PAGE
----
CHICAGO - Coke and Pepsi, trying to put more fizz into their soda sales, are about to launch new brands that taste like their flagship drinks but contain half the sugar, carbs and calories.
Coke's C2 and Pepsi's Edge are to hit the market nationally this summer. In advance, the companies offered tastes to supermarket executives, restaurant owners and other potential retail distributors at the Food Marketing Institute's annual trade show in Chicago.
The new sodas are targeted at people who don't like the calories in regular colas but are dissatisfied with diet versions.
These mid-calorie sodas may succeed, said Donna Albertson, who co-owns the Good House, a steak and seafood restaurant, with her husband, Buck, in Ragersville, Ohio. Sipping Pepsi Edge from a paper cup, she said the soda tasted as good as regular and did not have the aftertaste of diet.
It could be a hit with people concerned about their weight, especially women, she said: "It's going to be a gal thing. Gals are always watching their weight."
The sodas are designed to appeal to "people who would like less calories but don't want to compromise on taste," said Coca-Cola Co. spokesman Mart Martin.
Martin dismissed the notion that Coca-Cola C2 might become another New Coke, which the company introduced in 1985 as a replacement for its regular soda, only to see it rejected by consumers. Coke returned to its traditional drink less than three months later, marketing it as Classic Coke.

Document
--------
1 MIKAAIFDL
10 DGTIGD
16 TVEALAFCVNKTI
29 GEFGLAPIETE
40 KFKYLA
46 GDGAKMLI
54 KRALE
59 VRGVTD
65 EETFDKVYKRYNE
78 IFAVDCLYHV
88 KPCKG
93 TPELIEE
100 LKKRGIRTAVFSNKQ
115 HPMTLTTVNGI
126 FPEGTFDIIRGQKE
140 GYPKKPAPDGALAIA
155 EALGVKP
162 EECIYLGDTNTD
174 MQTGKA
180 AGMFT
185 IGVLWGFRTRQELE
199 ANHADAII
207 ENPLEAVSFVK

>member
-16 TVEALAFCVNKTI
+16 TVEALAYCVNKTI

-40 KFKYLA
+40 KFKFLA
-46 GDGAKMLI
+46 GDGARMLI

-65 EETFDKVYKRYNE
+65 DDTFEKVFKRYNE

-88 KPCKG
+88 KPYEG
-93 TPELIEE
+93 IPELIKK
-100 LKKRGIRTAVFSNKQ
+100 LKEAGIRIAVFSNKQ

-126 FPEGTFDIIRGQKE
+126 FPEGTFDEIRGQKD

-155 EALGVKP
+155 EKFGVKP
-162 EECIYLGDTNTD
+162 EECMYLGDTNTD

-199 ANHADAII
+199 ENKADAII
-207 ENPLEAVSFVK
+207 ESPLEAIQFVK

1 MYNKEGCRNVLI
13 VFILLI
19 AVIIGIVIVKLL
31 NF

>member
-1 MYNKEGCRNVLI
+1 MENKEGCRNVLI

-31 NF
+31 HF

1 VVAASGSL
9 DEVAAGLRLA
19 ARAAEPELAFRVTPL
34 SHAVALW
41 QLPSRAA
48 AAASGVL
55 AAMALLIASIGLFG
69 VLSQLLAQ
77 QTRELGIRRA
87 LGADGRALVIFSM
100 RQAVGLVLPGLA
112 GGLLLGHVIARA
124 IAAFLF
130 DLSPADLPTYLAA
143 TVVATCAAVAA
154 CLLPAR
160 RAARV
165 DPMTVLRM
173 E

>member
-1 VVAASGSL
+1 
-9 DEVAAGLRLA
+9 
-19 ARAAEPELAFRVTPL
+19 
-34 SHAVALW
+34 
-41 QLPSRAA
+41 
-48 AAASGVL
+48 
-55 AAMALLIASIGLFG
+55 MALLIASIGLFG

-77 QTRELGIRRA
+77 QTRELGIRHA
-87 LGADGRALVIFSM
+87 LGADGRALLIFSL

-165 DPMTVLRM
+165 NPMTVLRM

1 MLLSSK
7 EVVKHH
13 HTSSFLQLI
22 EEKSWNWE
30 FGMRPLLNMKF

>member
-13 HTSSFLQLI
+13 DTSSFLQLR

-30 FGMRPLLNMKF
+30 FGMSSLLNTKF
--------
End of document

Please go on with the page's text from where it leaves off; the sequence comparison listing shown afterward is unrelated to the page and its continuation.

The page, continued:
"This is a completely different proposition, an addition to the portfolio, not a replacement," Martin said.
Pepsico Inc. estimates a potential buyers' pool of more than 60 million. It wants to keep them loyal to sodas so they don't drift into competing beverages such as teas and juices, said David DeCecco, a spokesman at Pepsi's headquarters in Purchase, N.Y.
The new drinks contain the standard high-fructose corn syrup that sweetens regular soda, but in smaller amounts. The corn syrup is supplemented with Splenda, a no-calorie, no-carbohydrate sweetener made from sugar.
The result is a soda with fewer calories than regular but more than no-cal. For instance, Pepsi says a 12-ounce can of Edge has 20 grams each of sugar and carbohydrates, and 70 calories, compared with regular's 41 grams each of sugar and carbohydrates, and 150 calories.
Although the products are new, the mid-calorie soda category is not. Coke sells a mid-calorie drink in Norway, Martin said. Pepsi had tried two other mid-products in the United States, the latest in the mid-1990s, and had to withdraw both, DeCecco said.
Technology opened the way for Pepsi to try again, DeCecco said. Splenda was not available for the earlier brands, and the sugar-based sweetener is a key ingredient toward creating a lower-calorie soda that tastes like regular, he said.
Another big difference is a shift in consumer preferences, said John Sicher, editor and publisher of the trade publication Beverage Digest, in Bedford Hills, N.Y. Americans are paying more attention to their diets, especially to counting carbs and calories.
"There's a whole different consumer awareness now that makes this a timely product," Sicher said.
That new awareness shows up in sales figures, Sicher said. The growth in beverages has been in sports drinks and bottled water. Even in sodas, sugared soft drinks have been losing market share, slipping from 74.1 percent in 2002 to 72.6 percent in 2003, while diet drinks have been gaining, he said.
The companies have a lot at stake in keeping consumers happy. Even though Coke and Pepsi make other products that could satisfy thirst, soft drinks are their mainstays, Sicher said.
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